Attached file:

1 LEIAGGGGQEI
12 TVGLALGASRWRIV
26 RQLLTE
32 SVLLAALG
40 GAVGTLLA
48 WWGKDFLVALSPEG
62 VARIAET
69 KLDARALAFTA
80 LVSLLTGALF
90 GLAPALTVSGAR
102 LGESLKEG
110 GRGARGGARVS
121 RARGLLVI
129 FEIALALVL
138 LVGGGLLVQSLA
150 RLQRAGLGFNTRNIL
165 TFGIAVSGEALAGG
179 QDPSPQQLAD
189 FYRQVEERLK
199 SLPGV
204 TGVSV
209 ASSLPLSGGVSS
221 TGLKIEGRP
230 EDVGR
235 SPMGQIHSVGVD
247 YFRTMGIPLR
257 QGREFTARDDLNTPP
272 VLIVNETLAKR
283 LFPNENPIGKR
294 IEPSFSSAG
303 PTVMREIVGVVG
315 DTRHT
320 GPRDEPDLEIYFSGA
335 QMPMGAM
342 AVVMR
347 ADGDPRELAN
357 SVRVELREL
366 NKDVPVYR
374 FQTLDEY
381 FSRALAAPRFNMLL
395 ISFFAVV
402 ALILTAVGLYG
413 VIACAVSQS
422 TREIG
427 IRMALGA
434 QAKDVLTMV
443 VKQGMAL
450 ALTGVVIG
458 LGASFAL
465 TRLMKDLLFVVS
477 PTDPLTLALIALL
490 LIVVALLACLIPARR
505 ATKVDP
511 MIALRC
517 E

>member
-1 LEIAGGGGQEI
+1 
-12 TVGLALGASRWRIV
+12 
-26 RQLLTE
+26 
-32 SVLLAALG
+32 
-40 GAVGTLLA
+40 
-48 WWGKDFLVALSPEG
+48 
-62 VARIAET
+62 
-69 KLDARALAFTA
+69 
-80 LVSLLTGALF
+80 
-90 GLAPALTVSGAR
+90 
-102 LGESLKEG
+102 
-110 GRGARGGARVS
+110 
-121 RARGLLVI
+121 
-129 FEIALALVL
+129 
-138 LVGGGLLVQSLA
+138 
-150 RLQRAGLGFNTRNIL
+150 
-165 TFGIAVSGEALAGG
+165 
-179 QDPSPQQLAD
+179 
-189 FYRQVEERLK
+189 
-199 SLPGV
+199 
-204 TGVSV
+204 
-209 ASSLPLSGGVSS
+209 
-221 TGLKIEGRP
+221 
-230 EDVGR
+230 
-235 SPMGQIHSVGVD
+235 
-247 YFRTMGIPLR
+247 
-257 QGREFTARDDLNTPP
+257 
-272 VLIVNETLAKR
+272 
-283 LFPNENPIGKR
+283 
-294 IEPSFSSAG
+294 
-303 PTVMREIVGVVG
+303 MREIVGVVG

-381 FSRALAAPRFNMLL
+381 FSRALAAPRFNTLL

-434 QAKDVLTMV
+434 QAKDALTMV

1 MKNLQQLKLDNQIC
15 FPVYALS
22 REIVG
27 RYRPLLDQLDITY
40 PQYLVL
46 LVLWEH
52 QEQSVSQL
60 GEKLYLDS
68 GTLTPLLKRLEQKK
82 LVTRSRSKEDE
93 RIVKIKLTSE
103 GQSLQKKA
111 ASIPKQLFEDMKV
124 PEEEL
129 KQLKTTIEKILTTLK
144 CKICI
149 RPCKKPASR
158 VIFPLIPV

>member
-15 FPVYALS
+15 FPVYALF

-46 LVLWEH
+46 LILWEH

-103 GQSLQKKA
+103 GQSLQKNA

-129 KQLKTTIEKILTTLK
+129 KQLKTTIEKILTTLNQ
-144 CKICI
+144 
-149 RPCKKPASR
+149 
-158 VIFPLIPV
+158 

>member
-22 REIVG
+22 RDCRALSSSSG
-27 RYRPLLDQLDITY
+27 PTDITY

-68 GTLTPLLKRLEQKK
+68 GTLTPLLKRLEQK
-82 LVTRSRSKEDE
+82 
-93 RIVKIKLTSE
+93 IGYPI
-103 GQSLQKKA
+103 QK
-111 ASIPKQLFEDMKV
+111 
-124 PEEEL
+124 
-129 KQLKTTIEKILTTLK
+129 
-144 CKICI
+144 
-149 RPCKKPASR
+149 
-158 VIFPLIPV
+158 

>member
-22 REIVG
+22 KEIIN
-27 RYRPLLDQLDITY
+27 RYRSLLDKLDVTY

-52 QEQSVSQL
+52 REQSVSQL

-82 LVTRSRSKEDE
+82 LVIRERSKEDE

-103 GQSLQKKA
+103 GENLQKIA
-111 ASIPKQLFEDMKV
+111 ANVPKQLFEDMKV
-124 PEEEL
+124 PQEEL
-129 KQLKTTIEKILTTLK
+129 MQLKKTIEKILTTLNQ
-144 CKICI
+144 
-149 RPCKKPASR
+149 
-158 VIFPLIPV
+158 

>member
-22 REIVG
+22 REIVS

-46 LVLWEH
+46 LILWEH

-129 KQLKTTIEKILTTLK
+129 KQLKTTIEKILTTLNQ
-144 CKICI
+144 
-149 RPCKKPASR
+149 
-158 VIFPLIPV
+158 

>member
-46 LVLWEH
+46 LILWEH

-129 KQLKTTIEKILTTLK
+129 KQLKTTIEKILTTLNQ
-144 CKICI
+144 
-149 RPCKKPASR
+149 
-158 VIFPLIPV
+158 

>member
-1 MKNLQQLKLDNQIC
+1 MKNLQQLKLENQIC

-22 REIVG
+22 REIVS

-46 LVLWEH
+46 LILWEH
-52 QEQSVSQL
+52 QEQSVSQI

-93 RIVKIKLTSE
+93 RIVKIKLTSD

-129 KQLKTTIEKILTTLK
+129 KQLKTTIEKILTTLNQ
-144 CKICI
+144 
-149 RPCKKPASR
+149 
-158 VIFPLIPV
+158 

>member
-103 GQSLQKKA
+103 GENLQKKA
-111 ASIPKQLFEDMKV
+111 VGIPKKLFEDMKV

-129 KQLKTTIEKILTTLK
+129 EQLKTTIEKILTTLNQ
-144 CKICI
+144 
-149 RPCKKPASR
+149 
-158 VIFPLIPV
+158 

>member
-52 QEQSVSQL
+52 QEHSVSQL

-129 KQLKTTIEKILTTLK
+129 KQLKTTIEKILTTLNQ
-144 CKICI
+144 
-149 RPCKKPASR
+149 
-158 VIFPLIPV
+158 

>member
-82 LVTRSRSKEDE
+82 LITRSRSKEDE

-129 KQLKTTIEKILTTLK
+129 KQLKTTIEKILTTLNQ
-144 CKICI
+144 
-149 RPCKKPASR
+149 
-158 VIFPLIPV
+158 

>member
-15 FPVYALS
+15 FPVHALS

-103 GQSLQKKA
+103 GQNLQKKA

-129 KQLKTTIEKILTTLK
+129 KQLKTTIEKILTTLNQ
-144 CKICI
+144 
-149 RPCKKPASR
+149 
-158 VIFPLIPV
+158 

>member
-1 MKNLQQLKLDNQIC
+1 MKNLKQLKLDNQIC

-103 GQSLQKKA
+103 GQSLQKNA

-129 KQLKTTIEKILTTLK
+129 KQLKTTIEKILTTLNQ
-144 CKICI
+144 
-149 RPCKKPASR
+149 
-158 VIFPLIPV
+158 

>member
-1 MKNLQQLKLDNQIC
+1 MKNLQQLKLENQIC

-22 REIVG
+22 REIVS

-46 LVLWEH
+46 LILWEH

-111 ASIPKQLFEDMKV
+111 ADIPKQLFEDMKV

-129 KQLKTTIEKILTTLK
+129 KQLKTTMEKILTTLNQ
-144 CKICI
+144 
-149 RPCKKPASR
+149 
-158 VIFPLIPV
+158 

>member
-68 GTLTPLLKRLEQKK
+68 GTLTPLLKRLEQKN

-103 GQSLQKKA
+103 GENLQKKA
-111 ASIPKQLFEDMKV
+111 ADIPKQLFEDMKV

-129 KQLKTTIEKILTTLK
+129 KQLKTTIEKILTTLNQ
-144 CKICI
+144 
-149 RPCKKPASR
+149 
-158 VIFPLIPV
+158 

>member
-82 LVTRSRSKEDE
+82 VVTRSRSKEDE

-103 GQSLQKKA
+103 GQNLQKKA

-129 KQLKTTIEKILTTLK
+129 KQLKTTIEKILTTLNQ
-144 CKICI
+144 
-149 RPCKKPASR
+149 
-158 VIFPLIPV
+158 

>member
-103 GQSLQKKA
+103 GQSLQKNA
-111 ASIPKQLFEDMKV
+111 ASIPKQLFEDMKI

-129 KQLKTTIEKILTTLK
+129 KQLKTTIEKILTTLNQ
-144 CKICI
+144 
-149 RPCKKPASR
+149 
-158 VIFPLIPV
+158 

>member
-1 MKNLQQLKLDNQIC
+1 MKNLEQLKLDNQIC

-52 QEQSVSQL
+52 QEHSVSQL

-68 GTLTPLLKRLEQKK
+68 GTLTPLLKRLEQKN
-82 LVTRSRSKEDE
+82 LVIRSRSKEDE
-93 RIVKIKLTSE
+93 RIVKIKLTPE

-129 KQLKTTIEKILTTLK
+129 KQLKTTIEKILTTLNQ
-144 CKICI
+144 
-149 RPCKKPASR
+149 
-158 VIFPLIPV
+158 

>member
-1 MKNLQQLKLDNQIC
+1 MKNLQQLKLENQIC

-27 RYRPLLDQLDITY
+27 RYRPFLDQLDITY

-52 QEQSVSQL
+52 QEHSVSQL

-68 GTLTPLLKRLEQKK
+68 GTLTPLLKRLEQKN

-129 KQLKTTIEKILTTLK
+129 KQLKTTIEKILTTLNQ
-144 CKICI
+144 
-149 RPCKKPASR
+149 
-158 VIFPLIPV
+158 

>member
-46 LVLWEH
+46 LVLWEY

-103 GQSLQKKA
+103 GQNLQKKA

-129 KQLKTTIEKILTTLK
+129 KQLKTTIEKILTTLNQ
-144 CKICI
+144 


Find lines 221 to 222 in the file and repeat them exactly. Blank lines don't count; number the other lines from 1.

+129 KQLKTTIEKILTTLNQ
-144 CKICI